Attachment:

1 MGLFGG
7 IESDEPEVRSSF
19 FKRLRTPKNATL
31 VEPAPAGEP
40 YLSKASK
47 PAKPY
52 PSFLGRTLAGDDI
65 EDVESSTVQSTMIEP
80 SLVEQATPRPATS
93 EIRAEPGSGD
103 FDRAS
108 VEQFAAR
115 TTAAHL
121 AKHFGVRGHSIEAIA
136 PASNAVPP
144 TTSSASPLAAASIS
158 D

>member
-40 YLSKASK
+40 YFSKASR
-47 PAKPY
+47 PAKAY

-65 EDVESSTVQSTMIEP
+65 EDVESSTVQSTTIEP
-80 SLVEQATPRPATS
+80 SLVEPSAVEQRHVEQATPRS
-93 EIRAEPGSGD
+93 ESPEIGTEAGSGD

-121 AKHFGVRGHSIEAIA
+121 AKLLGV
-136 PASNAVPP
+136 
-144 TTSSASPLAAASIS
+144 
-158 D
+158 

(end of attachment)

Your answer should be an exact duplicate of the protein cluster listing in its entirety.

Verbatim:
1 MGLFGG
7 IESDEPEVRSSF
19 FKRLRTPKNATL
31 VEPAPAGEP
40 YLSKASK
47 PAKPY
52 PSFLGRTLAGDDI
65 EDVESSTVQSTMIEP
80 SLVEQATPRPATS
93 EIRAEPGSGD
103 FDRAS
108 VEQFAAR
115 TTAAHL
121 AKHFGVRGHSIEAIA
136 PASNAVPP
144 TTSSASPLAAASIS
158 D

>member
-40 YLSKASK
+40 YFSKASR
-47 PAKPY
+47 PAKAY

-65 EDVESSTVQSTMIEP
+65 EDVESSTVQSTTIEP
-80 SLVEQATPRPATS
+80 SLVEPSAVEQRHVEQATPRS
-93 EIRAEPGSGD
+93 ESPEIGTEAGSGD

-121 AKHFGVRGHSIEAIA
+121 AKLLGV
-136 PASNAVPP
+136 
-144 TTSSASPLAAASIS
+144 
-158 D
+158 